We encourage you to revise your buy-sell agreement to assure that owners are treated equitably before any of these events occur. It’s much easier to negotiate terms for theoretical situations than to do so in the heat of the moment.
Deficiency No. 5: Buy-Sell Agreements Use Cookie-Cutter Valuation Formulas
Many buy-sell agreements use a simplistic formula (e.g., book value or “four times annual income”) to determine business value. Yet securing a more accurate opinion of value from a credentialed appraiser can cause business owners—even those whose companies are worth millions—to balk at the cost.
While it may make sense for a small business to use a simple agreed-upon value, it would be irresponsible for owners of multimillion-dollar companies to do the same. Similarly, a small company probably doesn’t need a full opinion of value (which can cost $15,000 or more) for an initial buy-sell valuation. The complexity of your company and your exit goals determine which valuation method is appropriate in your buy-sell agreement.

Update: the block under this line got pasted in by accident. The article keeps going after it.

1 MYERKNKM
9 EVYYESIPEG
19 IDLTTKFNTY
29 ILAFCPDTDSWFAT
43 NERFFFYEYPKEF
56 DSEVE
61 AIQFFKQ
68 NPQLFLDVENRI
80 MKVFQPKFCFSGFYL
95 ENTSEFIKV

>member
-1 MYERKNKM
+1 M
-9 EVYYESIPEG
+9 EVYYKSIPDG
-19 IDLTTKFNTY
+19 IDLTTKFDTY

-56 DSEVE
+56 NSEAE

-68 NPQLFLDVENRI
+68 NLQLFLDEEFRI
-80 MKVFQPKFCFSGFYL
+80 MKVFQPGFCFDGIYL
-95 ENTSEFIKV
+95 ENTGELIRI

Deficiency No. 6: Buy-Sell Agreements are Outdated
Many buy-sell agreements are drafted early in the life of a business and seldom reviewed. As a business grows or changes, these buy-sell agreements fail to reflect any changes. When preparing to transfer their companies, owners find that the provisions set years before no longer reflect the state of the business or their desires, but still control any transfer. In other words, outdated buy-sell agreements fail to manage transfers successfully because they fit a business that no longer exists.
Your buy-sell agreement should reflect your company’s current operating status and your desires. As time passes and businesses change, business value changes, and the older the valuation, the less accurate it is.
Deficiency No. 7: Buy-Sell Agreements are Poorly Implemented
When new clients ask us to review their buy-sell agreements, we often discover that they are: 1) not signed by all the current owners, 2) have not been reviewed for 10 years or more, and / or 3) are not properly funded with life insurance.
We strongly believe that continuity plans and buy-sell agreements play essential roles in achieving the goals of both exiting and new owners. In our experience, most continuity plans and buy-sell agreements fail on all counts.